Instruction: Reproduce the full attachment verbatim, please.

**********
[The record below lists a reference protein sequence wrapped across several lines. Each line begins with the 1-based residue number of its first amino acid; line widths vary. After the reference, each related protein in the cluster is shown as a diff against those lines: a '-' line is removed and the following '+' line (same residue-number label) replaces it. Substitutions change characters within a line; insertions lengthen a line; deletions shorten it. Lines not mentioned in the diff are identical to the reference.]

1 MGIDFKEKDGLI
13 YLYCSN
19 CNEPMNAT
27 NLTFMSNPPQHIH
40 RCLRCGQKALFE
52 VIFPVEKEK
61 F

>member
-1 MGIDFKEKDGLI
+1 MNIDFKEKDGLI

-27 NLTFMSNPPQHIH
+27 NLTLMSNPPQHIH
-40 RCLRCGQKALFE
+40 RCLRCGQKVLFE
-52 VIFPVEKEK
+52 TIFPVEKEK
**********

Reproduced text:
[The record below lists a reference protein sequence wrapped across several lines. Each line begins with the 1-based residue number of its first amino acid; line widths vary. After the reference, each related protein in the cluster is shown as a diff against those lines: a '-' line is removed and the following '+' line (same residue-number label) replaces it. Substitutions change characters within a line; insertions lengthen a line; deletions shorten it. Lines not mentioned in the diff are identical to the reference.]

1 MGIDFKEKDGLI
13 YLYCSN
19 CNEPMNAT
27 NLTFMSNPPQHIH
40 RCLRCGQKALFE
52 VIFPVEKEK
61 F

>member
-1 MGIDFKEKDGLI
+1 MNIDFKEKDGLI

-27 NLTFMSNPPQHIH
+27 NLTLMSNPPQHIH
-40 RCLRCGQKALFE
+40 RCLRCGQKVLFE
-52 VIFPVEKEK
+52 TIFPVEKEK